Typical Foods in New Zealand

Posted on the 18th October 2018

Trying the local cuisine is definitely one of the perks of traveling around the world. We can’t deny that our stomachs are often not as big a fan as our taste buds, but we’re all happy to take an upset belly for a plate of culture, right?

Admittedly, New Zealand isn’t world-famous for its culinary delights, yet there are plenty of dishes, snacks, desserts or even drinks which the kiwi are proud to claim as their own. Food has been a significant part of the Maori culture for thousands of years, and with 14,000km of coastline it is no surprise that seafood is central to most traditional meals.

Here are a few of the foods you have to try when in New Zealand, make it a challenge to tick of the list, and enjoy!


Hangi: The traditional Maori dish is made up of meat and vegetables slow-cooked underground. Yes, underground! The use of underground ovens is now limited to special occasions, dedicating the whole day to prepare a feast for everyone. Hangi meals are definitely about the cultural experience with a filling dish along the way!

Hokey Pokey Ice Cream: Ice Cream and caramelised honeycomb, pretty awesome combination according to the Kiwis!

Kina: A type of local sea urchin with a hard spiky outer shell and thin fleshy insides. A New Zealand delicacy for centuries.

Jaffas: Not quite our traditional Jaffa cake, a New Zealand Jaffa is a small sugar-coated chocolate ball with an orange flavour. Once day a year, the Kiwis decide to run after the chocolate balls down the steepest residential street in the world, Baldwin Street, during the annual “Jaffa Race”.

Pavlova: An Oz may tell you different, but ask a Kiwi and the Pavlova definitely originated in New Zealand. A much loved desert made up of meringue, whipped cream and fruit, great for the Christmas season of treating ourselves!

L&P: Just another soft drink, a little more lemon and sweetness than Sprite. The beverage takes the name “Lemon & Paeroa”, after the North Island Town’s name where it was first invented.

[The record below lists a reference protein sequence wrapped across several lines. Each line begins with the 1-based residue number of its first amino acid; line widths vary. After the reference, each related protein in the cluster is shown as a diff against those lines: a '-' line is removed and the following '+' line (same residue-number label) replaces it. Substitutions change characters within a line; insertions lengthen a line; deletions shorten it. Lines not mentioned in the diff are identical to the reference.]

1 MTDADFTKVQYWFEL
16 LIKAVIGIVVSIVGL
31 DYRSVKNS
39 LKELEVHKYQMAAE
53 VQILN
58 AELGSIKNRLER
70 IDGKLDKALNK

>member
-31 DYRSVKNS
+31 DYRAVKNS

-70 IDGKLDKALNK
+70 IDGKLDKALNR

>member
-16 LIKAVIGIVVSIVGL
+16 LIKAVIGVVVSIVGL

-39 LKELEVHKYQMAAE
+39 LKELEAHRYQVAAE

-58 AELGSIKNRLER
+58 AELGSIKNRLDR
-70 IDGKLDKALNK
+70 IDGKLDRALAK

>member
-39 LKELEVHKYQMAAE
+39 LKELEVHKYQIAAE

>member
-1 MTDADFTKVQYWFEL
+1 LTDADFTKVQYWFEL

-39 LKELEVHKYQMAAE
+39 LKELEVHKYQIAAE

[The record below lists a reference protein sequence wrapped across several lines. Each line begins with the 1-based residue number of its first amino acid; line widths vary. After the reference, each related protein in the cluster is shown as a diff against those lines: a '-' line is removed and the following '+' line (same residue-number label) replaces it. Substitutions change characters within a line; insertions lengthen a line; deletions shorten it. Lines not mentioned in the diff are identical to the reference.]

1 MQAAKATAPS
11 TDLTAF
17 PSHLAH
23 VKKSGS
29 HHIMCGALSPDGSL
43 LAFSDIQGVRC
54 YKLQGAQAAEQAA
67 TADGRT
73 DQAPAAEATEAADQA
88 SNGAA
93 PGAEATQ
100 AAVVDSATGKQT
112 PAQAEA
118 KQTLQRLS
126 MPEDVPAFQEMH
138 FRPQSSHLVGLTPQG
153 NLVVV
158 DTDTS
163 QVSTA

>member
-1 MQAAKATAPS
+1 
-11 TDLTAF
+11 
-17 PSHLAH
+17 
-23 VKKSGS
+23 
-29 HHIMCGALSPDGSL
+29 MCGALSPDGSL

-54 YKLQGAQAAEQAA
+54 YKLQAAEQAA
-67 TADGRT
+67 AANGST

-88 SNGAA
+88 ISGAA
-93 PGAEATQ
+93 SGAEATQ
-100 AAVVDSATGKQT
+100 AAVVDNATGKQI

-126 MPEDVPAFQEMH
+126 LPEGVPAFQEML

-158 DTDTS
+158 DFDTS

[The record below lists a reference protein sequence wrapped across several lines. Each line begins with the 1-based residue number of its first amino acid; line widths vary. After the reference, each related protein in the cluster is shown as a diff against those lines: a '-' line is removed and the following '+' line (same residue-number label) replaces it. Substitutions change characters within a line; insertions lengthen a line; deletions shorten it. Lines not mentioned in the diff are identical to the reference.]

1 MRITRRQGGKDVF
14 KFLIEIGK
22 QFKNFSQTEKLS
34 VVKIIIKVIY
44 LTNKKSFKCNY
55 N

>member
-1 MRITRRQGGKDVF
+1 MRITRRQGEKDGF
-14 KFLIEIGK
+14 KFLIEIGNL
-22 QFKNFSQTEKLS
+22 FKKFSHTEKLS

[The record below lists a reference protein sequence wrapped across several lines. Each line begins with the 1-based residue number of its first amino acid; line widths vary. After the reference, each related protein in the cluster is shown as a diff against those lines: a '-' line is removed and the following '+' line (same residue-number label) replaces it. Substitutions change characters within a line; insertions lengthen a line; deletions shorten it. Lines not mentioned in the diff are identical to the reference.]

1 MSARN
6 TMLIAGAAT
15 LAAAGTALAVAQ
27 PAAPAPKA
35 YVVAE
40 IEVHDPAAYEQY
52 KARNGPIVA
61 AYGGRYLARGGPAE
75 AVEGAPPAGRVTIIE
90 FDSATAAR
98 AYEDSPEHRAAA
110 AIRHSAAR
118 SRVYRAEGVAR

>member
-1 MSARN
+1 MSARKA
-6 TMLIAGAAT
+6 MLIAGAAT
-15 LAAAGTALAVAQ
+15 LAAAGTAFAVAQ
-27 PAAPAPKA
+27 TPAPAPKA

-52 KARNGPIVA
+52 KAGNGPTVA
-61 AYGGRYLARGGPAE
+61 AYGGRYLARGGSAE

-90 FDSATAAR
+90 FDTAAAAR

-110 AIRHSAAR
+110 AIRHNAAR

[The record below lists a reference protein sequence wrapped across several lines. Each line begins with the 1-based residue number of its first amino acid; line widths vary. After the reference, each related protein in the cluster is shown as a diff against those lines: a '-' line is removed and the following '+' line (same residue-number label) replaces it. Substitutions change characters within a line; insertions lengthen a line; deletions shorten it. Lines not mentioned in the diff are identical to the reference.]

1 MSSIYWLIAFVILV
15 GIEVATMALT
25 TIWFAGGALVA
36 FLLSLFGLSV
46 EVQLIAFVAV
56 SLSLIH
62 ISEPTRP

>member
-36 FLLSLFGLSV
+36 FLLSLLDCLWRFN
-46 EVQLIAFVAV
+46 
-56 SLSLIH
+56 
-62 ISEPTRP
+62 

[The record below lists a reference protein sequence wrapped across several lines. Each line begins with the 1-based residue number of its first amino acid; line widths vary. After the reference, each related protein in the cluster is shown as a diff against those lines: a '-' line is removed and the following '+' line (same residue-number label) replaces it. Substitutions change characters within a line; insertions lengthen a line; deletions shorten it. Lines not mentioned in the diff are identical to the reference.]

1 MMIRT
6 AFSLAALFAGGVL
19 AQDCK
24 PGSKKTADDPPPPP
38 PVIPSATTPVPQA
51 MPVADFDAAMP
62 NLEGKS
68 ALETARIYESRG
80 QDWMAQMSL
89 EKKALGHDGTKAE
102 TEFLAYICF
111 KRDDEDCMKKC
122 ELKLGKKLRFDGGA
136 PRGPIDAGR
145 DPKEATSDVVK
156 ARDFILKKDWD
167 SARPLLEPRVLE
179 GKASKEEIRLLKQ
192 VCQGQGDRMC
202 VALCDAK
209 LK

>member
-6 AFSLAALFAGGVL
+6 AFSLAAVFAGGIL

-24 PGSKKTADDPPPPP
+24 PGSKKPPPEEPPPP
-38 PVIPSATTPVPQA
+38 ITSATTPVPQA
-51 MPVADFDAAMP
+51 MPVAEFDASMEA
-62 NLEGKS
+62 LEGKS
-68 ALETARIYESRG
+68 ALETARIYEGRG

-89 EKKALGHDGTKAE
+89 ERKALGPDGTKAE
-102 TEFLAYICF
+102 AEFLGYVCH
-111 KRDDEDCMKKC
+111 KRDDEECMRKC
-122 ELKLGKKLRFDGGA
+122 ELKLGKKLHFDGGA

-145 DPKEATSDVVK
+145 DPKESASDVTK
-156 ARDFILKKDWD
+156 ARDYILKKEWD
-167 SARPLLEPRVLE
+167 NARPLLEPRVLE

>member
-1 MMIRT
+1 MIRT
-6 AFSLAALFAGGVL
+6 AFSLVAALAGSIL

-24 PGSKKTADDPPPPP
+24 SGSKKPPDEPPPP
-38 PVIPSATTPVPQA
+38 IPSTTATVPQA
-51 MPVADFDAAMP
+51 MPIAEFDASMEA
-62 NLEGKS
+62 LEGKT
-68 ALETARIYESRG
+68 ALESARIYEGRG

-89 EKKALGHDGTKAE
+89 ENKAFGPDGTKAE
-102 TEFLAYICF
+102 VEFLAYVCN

Whitebait Fritters: Not too easy on the eye, but another must have when in New Zealand, especially along the West Coast of the South Island. Locals “whitebaiters” catch the little fish to make what is more similar to a fishy omelette.

Paua: ANOTHER seafood delicacy, of course! Paua is the local name for a large sea snail. Paua is prepared in a number of ways: raw, fritters, curries… However, it is the Paua shell which you may recognise; they are commonly used as ashtrays, or alternatively, as jewellery and other decorative souvenirs.

Kumara: Not just any sweet potato, an epic, Maori sweet potato. It is used in many ways, traditionally cooked in a “hangi” as mentioned above.

Roast Lamb: Last but not least, a good high-end or pub roast lamb. Although you can easily find this anywhere, the New Zealand lamb is highly praised all over the world and one of the country’s largest export meats. Definitely worth a try if you appreciate some quality meat.


There are certainly many more foods and drinks in New Zealand to experience, from Manuka Honey to Crayfish and Kiwi Burger combinations. Keep an eye out and make sure to indulge in all the delights that the country has to offer if you are lucky enough to be in the area!

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